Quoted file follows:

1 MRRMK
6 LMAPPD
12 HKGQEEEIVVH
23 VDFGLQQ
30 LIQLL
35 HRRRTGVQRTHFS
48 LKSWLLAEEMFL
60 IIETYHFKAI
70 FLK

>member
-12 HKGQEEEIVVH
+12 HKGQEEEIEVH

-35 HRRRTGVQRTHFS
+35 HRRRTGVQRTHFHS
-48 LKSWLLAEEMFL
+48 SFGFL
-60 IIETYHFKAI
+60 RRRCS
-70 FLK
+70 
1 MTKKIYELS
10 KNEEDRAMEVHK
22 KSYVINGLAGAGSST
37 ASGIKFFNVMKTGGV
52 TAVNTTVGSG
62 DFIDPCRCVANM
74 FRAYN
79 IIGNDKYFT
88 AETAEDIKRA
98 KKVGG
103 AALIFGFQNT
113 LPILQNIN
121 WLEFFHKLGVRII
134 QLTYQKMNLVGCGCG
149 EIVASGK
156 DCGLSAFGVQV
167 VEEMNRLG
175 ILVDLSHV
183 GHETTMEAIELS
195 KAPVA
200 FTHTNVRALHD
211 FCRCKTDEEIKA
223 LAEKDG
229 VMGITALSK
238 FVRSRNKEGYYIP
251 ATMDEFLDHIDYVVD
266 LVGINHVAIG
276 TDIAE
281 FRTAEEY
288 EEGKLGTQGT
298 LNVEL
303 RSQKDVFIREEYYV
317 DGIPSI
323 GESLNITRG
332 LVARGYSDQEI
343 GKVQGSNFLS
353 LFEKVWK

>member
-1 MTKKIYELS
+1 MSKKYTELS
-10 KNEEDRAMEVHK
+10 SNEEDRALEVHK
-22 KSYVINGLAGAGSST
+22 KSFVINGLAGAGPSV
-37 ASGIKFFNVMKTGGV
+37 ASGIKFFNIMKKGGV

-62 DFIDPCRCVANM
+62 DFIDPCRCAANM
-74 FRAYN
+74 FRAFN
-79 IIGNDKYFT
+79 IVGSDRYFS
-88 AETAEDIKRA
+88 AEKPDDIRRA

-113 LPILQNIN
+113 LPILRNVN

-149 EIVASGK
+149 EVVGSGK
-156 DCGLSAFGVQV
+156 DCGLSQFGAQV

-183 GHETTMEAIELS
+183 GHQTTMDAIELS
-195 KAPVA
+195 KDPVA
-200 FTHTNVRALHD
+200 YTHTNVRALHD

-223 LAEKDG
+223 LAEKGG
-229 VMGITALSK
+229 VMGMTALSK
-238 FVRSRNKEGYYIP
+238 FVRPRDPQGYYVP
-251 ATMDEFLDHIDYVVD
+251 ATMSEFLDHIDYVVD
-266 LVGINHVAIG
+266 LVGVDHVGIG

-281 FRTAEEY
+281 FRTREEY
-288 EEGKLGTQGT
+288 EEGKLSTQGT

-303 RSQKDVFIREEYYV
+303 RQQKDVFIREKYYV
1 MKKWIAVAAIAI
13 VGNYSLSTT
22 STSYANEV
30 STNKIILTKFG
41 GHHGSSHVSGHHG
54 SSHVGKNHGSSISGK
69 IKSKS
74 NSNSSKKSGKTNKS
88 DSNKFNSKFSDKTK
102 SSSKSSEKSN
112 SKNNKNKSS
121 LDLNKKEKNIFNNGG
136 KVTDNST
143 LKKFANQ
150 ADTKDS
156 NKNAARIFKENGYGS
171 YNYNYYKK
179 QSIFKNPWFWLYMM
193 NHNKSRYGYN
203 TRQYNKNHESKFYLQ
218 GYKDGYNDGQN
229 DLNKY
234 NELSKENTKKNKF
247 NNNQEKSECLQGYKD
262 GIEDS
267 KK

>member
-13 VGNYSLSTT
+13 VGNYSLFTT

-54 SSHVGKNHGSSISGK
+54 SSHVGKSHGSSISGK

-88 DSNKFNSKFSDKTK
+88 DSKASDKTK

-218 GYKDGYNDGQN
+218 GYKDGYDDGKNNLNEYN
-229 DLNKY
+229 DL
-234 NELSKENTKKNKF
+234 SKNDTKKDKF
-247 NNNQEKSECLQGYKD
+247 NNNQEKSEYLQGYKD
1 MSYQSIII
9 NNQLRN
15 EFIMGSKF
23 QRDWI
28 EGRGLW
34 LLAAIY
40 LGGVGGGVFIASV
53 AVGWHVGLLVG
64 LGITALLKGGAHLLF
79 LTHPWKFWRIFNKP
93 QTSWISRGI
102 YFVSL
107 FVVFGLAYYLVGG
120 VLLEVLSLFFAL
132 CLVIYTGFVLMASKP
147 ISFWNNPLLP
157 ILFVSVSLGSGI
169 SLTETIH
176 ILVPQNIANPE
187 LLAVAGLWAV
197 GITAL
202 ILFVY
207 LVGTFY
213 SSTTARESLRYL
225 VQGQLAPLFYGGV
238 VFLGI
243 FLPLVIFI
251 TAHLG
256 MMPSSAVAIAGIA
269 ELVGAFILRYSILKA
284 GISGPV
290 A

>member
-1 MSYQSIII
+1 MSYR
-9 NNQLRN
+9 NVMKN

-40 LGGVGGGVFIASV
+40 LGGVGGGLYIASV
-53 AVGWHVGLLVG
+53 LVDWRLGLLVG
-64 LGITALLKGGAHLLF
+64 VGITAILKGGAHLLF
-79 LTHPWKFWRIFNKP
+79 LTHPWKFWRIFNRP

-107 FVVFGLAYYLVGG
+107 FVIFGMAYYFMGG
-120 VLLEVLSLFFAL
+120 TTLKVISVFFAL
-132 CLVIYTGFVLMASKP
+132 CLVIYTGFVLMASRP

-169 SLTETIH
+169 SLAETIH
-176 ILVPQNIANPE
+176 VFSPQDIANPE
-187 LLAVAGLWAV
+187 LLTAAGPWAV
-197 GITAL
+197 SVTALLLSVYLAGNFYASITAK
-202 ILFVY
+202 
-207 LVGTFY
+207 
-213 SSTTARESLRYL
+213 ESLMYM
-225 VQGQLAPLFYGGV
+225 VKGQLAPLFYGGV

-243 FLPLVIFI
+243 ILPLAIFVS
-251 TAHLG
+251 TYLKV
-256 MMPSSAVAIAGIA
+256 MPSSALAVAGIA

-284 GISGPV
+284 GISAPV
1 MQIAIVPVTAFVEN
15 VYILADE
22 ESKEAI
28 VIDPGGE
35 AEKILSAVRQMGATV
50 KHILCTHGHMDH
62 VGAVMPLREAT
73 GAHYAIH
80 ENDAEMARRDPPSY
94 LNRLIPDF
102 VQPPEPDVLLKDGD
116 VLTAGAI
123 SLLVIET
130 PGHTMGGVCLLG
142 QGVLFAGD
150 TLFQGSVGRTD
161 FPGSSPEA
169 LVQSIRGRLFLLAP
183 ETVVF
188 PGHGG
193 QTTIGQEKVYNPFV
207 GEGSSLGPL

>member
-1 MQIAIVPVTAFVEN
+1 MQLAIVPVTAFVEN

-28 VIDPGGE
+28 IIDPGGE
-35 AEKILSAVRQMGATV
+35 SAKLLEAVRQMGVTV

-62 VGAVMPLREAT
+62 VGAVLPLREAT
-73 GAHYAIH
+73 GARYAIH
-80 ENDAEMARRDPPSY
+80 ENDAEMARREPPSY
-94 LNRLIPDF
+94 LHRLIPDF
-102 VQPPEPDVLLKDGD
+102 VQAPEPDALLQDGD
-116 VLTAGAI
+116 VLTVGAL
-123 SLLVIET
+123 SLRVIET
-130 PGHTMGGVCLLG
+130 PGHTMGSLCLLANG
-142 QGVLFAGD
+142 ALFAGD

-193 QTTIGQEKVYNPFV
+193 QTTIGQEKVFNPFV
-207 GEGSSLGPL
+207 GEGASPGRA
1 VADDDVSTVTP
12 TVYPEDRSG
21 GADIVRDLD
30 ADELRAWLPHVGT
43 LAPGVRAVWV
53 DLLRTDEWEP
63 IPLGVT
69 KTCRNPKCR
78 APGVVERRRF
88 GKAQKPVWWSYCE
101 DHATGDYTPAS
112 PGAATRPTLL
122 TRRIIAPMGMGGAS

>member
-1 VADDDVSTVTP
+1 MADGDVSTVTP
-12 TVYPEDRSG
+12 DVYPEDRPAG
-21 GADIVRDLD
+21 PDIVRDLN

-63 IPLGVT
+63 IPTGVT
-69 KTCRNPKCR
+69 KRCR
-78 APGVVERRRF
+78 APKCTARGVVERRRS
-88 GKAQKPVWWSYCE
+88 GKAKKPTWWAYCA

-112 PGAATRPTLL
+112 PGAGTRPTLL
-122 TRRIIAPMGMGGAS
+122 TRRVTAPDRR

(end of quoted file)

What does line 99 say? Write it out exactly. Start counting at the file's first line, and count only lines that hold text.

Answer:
-288 EEGKLGTQGT